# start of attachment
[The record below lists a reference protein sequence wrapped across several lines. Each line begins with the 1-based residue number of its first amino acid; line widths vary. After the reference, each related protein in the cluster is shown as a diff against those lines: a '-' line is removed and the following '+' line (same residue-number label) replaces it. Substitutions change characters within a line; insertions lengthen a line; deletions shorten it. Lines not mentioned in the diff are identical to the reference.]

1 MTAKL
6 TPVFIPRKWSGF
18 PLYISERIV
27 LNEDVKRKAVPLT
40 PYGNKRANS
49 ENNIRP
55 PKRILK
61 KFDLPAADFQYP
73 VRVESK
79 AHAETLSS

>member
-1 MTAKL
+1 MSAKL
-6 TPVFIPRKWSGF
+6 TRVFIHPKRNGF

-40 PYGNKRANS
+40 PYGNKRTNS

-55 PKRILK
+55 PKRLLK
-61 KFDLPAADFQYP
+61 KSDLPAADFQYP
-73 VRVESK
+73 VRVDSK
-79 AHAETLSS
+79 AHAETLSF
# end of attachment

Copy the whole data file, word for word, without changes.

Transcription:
[The record below lists a reference protein sequence wrapped across several lines. Each line begins with the 1-based residue number of its first amino acid; line widths vary. After the reference, each related protein in the cluster is shown as a diff against those lines: a '-' line is removed and the following '+' line (same residue-number label) replaces it. Substitutions change characters within a line; insertions lengthen a line; deletions shorten it. Lines not mentioned in the diff are identical to the reference.]

1 MTAKL
6 TPVFIPRKWSGF
18 PLYISERIV
27 LNEDVKRKAVPLT
40 PYGNKRANS
49 ENNIRP
55 PKRILK
61 KFDLPAADFQYP
73 VRVESK
79 AHAETLSS

>member
-1 MTAKL
+1 MSAKL
-6 TPVFIPRKWSGF
+6 TRVFIHPKRNGF

-40 PYGNKRANS
+40 PYGNKRTNS

-55 PKRILK
+55 PKRLLK
-61 KFDLPAADFQYP
+61 KSDLPAADFQYP
-73 VRVESK
+73 VRVDSK
-79 AHAETLSS
+79 AHAETLSF